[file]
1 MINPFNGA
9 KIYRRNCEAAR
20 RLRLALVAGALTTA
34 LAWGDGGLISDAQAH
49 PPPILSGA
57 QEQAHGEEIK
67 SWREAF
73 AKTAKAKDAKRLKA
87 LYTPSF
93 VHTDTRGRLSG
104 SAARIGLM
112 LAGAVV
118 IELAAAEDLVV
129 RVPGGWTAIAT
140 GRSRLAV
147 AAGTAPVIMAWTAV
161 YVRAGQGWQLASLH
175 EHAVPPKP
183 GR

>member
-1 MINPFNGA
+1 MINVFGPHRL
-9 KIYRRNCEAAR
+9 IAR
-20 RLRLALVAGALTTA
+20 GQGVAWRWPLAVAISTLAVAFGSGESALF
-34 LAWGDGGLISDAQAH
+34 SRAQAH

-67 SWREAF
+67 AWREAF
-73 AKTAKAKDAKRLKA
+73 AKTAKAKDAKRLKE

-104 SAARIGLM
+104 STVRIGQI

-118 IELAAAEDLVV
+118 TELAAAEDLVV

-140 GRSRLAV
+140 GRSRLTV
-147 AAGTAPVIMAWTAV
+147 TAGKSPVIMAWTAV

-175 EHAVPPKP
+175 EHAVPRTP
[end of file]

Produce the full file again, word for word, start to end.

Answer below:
1 MINPFNGA
9 KIYRRNCEAAR
20 RLRLALVAGALTTA
34 LAWGDGGLISDAQAH
49 PPPILSGA
57 QEQAHGEEIK
67 SWREAF
73 AKTAKAKDAKRLKA
87 LYTPSF
93 VHTDTRGRLSG
104 SAARIGLM
112 LAGAVV
118 IELAAAEDLVV
129 RVPGGWTAIAT
140 GRSRLAV
147 AAGTAPVIMAWTAV
161 YVRAGQGWQLASLH
175 EHAVPPKP
183 GR

>member
-1 MINPFNGA
+1 MINVFGPHRL
-9 KIYRRNCEAAR
+9 IAR
-20 RLRLALVAGALTTA
+20 GQGVAWRWPLAVAISTLAVAFGSGESALF
-34 LAWGDGGLISDAQAH
+34 SRAQAH

-67 SWREAF
+67 AWREAF
-73 AKTAKAKDAKRLKA
+73 AKTAKAKDAKRLKE

-104 SAARIGLM
+104 STVRIGQI

-118 IELAAAEDLVV
+118 TELAAAEDLVV

-140 GRSRLAV
+140 GRSRLTV
-147 AAGTAPVIMAWTAV
+147 TAGKSPVIMAWTAV

-175 EHAVPPKP
+175 EHAVPRTP